Broadbent had a frank and folksy way of speaking and didn’t duck tough questions and frequently went “off message.” He was never rude or dismissive when speaking to reporters and broadcasters, though he could be extremely direct and even brusque.

He won the leadership of the NDP in 1975. Throughout the 80s, Broadbent would steer the NDP to unprecedented heights, with polls even suggesting he was set to become Canada’s first NDP prime minister.

In the 1988 election, the NDP won 43 seats in the House of Commons, a record he held until Jack Layton’s “Orange Crush” of 103 seats in 2011.

Sadly, he couldn’t win enough seats to form government. Broadbent was bitterly disappointed and stepped down as leader.

In 2004, persuaded to run by Jack Layton, Ed Broadbent was elected as MP of Ottawa Centre, a political comeback of sorts after serving as NDP leader decades before.


Throughout his political career, Broadbent never wavered from his principles.

He was known as “Honest Ed,” “Mr. Decent” or simply “Ed”. He was consistent about his commitment to social democracy, wealth redistribution, and a better and fairer way to run the economy.

An interesting, and little known, detail is that Broadbent was one of the initial signatories of the Waffle Manifesto for an independent socialist Canada.

(If you’re going to waffle, waffle to the left.)

That resolve soon mellowed as the party hierarchy pressured him to be more electable, the ‘nice guy’ of the NDP. One can wonder what 60 years of being ‘nice’ has gotten the NDP, the labour movement and the working class that Broadbent came from.

The best quote from Ed Broadbent comes from Duncan Cameron, formerly political science professor at the University of Ottawa, now president emeritus.

“Ed held strongly to the social democratic idea that governments could re-distribute income without necessarily transforming the way income was produced. That made him controversial on the Left. Many favoured undermining the profit-driven economy, and reversing the power relations, which favoured employers over workers,” he said.

“Today he is revered in the media, which mostly ignored him when he led the NDP. It’s a Canadian tradition to honour the NDP figures only when they pass away.”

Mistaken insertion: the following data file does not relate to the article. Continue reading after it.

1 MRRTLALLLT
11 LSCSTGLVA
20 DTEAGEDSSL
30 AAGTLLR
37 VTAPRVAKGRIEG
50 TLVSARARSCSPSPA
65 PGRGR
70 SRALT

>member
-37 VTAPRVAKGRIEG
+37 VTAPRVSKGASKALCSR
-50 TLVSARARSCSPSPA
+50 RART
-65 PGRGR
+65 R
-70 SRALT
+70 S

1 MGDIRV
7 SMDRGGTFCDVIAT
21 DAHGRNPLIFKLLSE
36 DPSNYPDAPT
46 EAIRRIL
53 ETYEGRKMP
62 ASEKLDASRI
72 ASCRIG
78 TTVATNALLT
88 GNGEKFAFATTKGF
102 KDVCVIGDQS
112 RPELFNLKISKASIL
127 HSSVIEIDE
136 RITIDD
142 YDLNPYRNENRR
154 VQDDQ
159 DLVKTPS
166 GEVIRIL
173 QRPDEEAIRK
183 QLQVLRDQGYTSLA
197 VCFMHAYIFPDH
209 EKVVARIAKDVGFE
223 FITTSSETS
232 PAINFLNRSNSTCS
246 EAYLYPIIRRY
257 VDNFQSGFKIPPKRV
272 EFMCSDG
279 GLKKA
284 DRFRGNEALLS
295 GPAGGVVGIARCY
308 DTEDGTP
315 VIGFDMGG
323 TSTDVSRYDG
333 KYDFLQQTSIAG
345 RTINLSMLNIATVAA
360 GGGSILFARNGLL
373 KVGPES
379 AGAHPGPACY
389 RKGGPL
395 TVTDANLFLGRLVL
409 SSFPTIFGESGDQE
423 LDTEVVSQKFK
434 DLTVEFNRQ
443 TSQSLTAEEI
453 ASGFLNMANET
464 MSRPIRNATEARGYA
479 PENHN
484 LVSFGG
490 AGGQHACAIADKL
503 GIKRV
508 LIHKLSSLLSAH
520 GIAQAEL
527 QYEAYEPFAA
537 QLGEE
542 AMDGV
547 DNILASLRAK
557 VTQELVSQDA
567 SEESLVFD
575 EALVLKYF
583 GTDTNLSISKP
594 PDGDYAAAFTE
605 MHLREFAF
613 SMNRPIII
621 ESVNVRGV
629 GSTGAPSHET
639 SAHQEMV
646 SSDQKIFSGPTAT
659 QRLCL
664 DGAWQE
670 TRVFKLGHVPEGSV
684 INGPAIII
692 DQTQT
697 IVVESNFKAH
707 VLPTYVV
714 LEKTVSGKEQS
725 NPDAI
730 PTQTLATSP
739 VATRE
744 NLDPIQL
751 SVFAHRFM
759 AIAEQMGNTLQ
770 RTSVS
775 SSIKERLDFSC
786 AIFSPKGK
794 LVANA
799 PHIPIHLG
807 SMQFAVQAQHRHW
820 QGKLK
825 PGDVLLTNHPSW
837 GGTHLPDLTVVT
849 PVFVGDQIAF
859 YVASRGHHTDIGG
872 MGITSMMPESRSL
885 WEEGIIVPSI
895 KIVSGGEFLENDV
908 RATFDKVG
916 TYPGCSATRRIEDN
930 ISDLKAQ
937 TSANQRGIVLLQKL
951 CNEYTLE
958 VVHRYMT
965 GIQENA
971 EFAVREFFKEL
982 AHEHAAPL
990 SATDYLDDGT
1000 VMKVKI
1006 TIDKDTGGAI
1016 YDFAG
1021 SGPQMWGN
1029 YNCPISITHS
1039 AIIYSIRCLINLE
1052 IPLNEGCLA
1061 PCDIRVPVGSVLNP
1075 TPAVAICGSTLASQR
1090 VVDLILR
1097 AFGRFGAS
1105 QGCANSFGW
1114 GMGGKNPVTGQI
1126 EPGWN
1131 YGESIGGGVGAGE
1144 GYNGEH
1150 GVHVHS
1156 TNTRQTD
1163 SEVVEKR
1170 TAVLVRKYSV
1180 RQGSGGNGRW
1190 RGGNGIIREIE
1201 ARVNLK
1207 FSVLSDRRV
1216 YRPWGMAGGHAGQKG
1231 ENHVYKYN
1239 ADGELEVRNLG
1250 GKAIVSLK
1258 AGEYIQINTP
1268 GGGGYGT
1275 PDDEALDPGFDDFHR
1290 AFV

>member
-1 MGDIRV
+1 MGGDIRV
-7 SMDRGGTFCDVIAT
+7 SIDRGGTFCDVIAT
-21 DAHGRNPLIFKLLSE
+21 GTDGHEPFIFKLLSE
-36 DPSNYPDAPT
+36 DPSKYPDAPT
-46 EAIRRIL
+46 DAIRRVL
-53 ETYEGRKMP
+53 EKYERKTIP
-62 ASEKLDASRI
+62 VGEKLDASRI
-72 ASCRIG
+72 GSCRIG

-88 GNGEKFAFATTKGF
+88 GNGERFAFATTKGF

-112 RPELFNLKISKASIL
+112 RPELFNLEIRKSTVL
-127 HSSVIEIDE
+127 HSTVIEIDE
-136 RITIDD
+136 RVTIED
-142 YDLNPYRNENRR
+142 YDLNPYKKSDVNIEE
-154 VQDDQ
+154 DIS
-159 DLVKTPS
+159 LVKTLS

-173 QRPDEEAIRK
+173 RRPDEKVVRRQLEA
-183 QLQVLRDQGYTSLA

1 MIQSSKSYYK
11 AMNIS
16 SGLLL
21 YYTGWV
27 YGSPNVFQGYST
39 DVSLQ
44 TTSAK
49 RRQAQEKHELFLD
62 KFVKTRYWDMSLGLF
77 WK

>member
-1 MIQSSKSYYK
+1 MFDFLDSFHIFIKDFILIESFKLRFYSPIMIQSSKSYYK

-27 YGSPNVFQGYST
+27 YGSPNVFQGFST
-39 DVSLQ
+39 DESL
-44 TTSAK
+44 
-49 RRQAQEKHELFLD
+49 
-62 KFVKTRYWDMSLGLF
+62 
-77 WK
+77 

Broadbent was the Member of Parliament for Oshawa-Whitby and NDP leader for 14 years through four elections stepping down as leader in 1989 — he later returned to the House of Commons, persuaded to run again by Jack Layton.

Here is Ed Broadbent in an interview with Mary-Lou Findlay of CBC’s As It Happens upon re-election to Ottawa South in 2004, when he was 68.

Ed stepped down from electoral politics in 2006 to care for Lucille who was deathly ill.

From opposing the War Measures Act, to helping shape the Charter of Rights and Freedoms, to helping craft the Confidence and Supply Agreement between the NDP and the Liberals, Broadbent has devoted his life to the fight for a fairer and more equitable Canada.

In 2014, Broadbent married Ellen Mieksins Wood, a Marxist historian, political theorist and former colleague at York. Mieksins Wood, a distinguished scholar, served on the editorial boards of New Left Review and Monthly Review. She died of breast cancer in 2016.

At a dinner they both attended during the 2015 federal election, Meiksins Wood gently ribbed Broadbent about being too reformist. Broadbent laughed and leaned over and kissed her.

In November of 2023 he reflected on his legacy in a new book, Seeking Social Democracy: Seven Decades in the Fight for Equality, co-authored by Frances Abele, Jonathan Sas, and Luke Savage. Here he is at one of his last public appearances.

So long, Ed. It was good to know you.